'The Family' Red Band Trailer: Robert De Niro Demonstrates Proper Use of the F-Word

Robert De Niro in The Family

Few actors have mastered the art of dropping f-bombs like Robert De Niro; who, over the course of his acting career, has played many a foul-mouthed psychopath, seasoned gangster and tough guy onscreen (Taxi Driver, Raging Bull, Goodfellas, Casino, etc.). Assuming that no one has already, maybe in the future someone will tally the sheer number of times that De Niro has said... ahem... "fudge" or "forget you" in movies, but he does that nine times all by himself in a newly-unveiled red band trailer for The Family.

The Family, which is based on the book Badfellas authored by Tonino Benacquista, revolves around the members of the Manzoni clan - the patriarch Giovanni (De Niro), matriarch Maggie (Michelle Pfeiffer), daughter Belle (Dianna Agron) and son Warren (John D'Leo) - who make up a notorious Mafia family. Giovanni eventually cuts a deal with the government and he and his wife/children are placed under the Witness Protection Program, which requires them to hide out in France and pretend to be a benevolent American clan (to avoid drawing the attention of Gio's vengeful ex-buddies).

Both the theatrical trailer and the new red band preview highlight the dark humor in The Family, albeit the latter focuses more on dialogue that seems to both imitate and satirize American mafia/blue-collar criminal movie tropes. That makes sense, given that the film was co-written by Michael Caleo - who helped with the deconstruction of the Mafia anti-hero archetype by serving as a story editor on The Sopranos - and director Luc Besson, who famously re-examined the myth of the noble hired killer close to twenty years in Léon: The Professional and has since co-written memorable (if uneven) action franchise like Taken and The Transporter.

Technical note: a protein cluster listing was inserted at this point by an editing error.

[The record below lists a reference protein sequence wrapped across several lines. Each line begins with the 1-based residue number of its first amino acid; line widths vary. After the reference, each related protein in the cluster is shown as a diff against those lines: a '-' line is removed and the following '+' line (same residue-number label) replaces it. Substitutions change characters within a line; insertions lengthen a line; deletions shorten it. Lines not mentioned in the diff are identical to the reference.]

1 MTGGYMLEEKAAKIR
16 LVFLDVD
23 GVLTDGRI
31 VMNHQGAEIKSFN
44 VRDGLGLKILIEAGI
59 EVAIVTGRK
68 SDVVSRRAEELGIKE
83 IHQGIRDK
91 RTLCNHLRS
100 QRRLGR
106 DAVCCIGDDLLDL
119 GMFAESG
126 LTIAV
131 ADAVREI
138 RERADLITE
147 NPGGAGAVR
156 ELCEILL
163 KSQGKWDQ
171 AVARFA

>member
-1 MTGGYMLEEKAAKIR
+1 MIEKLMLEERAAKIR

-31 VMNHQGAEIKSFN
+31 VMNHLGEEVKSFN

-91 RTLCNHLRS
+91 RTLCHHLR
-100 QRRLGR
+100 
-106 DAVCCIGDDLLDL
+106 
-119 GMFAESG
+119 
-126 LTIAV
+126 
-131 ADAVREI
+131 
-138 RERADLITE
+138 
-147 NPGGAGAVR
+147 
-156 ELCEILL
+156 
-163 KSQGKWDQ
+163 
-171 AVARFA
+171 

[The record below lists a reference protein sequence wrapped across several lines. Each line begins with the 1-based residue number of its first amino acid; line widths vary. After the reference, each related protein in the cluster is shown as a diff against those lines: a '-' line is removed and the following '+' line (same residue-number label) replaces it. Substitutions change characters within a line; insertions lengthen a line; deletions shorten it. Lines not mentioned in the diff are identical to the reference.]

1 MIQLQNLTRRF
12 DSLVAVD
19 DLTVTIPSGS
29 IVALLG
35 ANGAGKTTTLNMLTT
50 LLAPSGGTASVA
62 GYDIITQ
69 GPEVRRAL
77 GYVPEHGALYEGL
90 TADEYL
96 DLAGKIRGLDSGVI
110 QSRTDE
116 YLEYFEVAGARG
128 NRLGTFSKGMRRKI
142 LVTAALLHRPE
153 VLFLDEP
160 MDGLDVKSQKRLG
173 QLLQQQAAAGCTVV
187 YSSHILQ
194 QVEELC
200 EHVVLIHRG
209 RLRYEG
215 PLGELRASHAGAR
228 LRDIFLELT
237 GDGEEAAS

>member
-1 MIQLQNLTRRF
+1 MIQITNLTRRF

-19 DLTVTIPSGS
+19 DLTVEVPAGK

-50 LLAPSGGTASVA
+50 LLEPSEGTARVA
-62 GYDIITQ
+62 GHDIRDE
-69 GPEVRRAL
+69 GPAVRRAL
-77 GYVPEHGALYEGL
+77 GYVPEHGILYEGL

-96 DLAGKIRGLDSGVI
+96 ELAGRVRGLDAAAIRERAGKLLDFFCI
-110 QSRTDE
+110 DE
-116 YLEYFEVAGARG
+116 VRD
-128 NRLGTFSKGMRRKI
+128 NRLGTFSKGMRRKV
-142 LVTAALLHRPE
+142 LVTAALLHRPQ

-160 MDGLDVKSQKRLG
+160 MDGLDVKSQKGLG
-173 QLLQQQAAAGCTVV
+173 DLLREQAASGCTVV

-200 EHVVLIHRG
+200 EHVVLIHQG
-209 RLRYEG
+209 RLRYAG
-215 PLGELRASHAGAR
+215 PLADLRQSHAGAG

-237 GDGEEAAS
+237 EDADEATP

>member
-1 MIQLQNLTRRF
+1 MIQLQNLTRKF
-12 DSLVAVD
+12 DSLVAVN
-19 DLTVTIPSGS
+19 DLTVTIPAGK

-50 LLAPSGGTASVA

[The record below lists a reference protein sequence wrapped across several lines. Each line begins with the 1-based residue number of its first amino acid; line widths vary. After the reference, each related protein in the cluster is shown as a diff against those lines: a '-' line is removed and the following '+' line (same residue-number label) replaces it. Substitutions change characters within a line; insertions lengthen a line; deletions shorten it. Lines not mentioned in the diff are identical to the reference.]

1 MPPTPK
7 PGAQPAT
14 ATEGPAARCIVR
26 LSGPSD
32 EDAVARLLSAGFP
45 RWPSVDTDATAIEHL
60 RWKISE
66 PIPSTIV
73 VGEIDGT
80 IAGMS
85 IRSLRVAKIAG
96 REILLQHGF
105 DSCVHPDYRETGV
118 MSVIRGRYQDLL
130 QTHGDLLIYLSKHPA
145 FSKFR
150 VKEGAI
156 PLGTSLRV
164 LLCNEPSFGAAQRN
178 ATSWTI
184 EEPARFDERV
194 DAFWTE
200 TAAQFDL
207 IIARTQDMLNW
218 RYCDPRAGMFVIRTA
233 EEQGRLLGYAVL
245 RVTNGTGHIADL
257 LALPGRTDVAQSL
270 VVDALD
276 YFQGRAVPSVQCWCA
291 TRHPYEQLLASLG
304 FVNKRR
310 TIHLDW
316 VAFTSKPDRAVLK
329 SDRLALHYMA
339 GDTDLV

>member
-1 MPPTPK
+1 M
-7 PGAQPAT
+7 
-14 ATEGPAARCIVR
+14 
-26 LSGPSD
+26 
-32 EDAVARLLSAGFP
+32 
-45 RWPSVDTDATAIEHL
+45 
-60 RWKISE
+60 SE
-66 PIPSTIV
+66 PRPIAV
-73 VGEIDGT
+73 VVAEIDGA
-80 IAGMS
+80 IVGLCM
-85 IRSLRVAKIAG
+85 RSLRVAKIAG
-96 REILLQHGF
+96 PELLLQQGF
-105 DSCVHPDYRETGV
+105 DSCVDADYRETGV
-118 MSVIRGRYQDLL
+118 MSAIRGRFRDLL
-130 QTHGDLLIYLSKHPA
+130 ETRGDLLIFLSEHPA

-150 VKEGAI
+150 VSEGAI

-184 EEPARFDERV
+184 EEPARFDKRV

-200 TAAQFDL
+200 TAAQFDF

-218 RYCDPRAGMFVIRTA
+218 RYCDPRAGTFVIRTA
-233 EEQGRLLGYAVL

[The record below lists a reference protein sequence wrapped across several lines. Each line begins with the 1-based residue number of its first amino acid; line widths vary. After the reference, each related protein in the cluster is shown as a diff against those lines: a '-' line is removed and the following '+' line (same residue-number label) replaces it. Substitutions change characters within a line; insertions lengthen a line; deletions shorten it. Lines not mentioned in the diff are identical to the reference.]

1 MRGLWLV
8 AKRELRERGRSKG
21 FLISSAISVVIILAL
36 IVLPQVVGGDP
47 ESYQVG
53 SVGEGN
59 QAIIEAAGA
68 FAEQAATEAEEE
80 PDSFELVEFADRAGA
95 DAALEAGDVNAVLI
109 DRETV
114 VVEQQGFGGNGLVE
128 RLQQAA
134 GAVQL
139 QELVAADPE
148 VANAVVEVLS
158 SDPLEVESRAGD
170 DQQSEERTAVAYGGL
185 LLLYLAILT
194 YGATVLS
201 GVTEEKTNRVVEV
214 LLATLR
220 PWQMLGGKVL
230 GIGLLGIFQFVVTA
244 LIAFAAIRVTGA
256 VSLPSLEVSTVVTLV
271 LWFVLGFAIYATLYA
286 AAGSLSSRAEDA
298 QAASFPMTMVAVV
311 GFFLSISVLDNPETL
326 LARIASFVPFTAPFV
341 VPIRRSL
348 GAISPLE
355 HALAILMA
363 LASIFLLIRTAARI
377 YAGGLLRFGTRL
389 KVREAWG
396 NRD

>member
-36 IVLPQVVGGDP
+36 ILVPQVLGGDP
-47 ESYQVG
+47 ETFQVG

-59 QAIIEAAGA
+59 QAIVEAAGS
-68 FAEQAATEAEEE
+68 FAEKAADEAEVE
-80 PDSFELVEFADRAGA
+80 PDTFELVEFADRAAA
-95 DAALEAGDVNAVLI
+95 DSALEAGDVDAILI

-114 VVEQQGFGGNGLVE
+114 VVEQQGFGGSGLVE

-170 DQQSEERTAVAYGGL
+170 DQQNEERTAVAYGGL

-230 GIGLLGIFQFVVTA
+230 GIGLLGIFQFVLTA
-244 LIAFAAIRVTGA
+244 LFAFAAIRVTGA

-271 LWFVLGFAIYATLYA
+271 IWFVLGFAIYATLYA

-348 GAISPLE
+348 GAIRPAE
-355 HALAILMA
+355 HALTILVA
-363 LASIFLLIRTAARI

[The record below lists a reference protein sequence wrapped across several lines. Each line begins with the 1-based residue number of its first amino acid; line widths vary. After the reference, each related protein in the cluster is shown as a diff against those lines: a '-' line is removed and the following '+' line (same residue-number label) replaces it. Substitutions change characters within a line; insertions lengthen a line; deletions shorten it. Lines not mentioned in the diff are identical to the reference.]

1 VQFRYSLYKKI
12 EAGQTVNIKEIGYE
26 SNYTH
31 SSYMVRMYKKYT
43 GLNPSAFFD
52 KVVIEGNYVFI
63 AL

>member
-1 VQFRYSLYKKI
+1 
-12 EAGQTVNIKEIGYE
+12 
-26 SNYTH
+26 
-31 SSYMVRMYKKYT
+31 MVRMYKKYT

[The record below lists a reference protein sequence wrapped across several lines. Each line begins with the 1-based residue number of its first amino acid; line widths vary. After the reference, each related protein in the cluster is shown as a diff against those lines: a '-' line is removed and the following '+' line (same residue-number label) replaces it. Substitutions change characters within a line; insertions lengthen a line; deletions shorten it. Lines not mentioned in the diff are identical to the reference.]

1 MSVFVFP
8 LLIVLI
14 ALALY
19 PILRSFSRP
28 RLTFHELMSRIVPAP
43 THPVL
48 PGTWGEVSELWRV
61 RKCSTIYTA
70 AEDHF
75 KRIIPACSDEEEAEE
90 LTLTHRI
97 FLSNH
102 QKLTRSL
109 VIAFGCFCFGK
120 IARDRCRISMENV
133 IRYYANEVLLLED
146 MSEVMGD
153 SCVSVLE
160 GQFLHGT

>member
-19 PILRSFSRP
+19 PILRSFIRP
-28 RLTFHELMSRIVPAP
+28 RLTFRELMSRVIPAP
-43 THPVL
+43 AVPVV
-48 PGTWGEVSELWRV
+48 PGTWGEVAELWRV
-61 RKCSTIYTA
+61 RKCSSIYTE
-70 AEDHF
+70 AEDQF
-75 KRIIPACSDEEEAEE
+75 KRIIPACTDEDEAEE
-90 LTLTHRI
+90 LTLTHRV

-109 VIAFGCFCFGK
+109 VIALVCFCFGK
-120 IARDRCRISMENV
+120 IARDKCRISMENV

Robert De Niro in The Family

Besson has co-scripted many a cheesy B-movie and European pop-action flick over the years, yet the majority of his popcorn thrillers and franchise installments come with a social/political commentary subtext; especially, when Besson is the one calling the shots and bringing his own screenwriting to life (even Besson's cult-favorite sci-fi flick The Fifth Element has clever and subtle thematic elements). By the look of it, The Family may be another off-beat, yet not at all brainless, helping of dysfunctional Mafia family life, thanks to Besson's involvement.

Does The Family seem interesting enough to justify a trip to the theater?


The Family opens in U.S. theaters on September 13th, 2013.

Source: Yahoo! Movies

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